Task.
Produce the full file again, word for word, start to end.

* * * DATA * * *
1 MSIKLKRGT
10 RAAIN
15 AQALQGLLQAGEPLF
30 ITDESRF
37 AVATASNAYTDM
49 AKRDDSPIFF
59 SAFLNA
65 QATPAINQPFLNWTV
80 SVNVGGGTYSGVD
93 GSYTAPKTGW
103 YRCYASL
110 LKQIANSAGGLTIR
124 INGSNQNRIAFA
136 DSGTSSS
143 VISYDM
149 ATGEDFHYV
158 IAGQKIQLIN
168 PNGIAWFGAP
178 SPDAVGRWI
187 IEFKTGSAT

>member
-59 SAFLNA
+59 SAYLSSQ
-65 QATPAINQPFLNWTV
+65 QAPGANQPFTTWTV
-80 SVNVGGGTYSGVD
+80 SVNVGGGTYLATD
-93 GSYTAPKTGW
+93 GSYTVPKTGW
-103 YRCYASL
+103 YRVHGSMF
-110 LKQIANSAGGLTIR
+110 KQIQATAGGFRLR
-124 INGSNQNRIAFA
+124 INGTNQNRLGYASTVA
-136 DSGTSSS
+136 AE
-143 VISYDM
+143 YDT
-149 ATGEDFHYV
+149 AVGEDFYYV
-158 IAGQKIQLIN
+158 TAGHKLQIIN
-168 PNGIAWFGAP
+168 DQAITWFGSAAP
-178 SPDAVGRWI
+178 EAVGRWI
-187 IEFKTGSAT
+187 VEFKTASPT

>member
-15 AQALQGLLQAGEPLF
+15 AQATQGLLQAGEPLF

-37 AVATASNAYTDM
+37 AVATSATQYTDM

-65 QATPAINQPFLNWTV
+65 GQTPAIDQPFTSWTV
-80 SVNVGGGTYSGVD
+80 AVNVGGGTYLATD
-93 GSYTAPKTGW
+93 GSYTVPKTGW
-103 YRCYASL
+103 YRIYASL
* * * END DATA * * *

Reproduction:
1 MSIKLKRGT
10 RAAIN
15 AQALQGLLQAGEPLF
30 ITDESRF
37 AVATASNAYTDM
49 AKRDDSPIFF
59 SAFLNA
65 QATPAINQPFLNWTV
80 SVNVGGGTYSGVD
93 GSYTAPKTGW
103 YRCYASL
110 LKQIANSAGGLTIR
124 INGSNQNRIAFA
136 DSGTSSS
143 VISYDM
149 ATGEDFHYV
158 IAGQKIQLIN
168 PNGIAWFGAP
178 SPDAVGRWI
187 IEFKTGSAT

>member
-59 SAFLNA
+59 SAYLSSQ
-65 QATPAINQPFLNWTV
+65 QAPGANQPFTTWTV
-80 SVNVGGGTYSGVD
+80 SVNVGGGTYLATD
-93 GSYTAPKTGW
+93 GSYTVPKTGW
-103 YRCYASL
+103 YRVHGSMF
-110 LKQIANSAGGLTIR
+110 KQIQATAGGFRLR
-124 INGSNQNRIAFA
+124 INGTNQNRLGYASTVA
-136 DSGTSSS
+136 AE
-143 VISYDM
+143 YDT
-149 ATGEDFHYV
+149 AVGEDFYYV
-158 IAGQKIQLIN
+158 TAGHKLQIIN
-168 PNGIAWFGAP
+168 DQAITWFGSAAP
-178 SPDAVGRWI
+178 EAVGRWI
-187 IEFKTGSAT
+187 VEFKTASPT

>member
-15 AQALQGLLQAGEPLF
+15 AQATQGLLQAGEPLF

-37 AVATASNAYTDM
+37 AVATSATQYTDM

-65 QATPAINQPFLNWTV
+65 GQTPAIDQPFTSWTV
-80 SVNVGGGTYSGVD
+80 AVNVGGGTYLATD
-93 GSYTAPKTGW
+93 GSYTVPKTGW
-103 YRCYASL
+103 YRIYASL